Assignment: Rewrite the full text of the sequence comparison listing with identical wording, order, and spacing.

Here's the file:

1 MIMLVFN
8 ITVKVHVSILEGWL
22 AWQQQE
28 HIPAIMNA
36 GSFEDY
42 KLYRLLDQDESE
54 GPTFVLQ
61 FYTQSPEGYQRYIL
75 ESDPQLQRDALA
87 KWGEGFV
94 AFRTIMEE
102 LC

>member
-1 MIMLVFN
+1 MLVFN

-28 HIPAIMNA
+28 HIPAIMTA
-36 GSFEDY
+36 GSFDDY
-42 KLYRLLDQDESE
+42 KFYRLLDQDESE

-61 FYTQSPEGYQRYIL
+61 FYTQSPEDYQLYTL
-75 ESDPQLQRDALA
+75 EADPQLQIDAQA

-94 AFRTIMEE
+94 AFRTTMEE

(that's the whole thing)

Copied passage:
1 MIMLVFN
8 ITVKVHVSILEGWL
22 AWQQQE
28 HIPAIMNA
36 GSFEDY
42 KLYRLLDQDESE
54 GPTFVLQ
61 FYTQSPEGYQRYIL
75 ESDPQLQRDALA
87 KWGEGFV
94 AFRTIMEE
102 LC

>member
-1 MIMLVFN
+1 MLVFN

-28 HIPAIMNA
+28 HIPAIMTA
-36 GSFEDY
+36 GSFDDY
-42 KLYRLLDQDESE
+42 KFYRLLDQDESE

-61 FYTQSPEGYQRYIL
+61 FYTQSPEDYQLYTL
-75 ESDPQLQRDALA
+75 EADPQLQIDAQA

-94 AFRTIMEE
+94 AFRTTMEE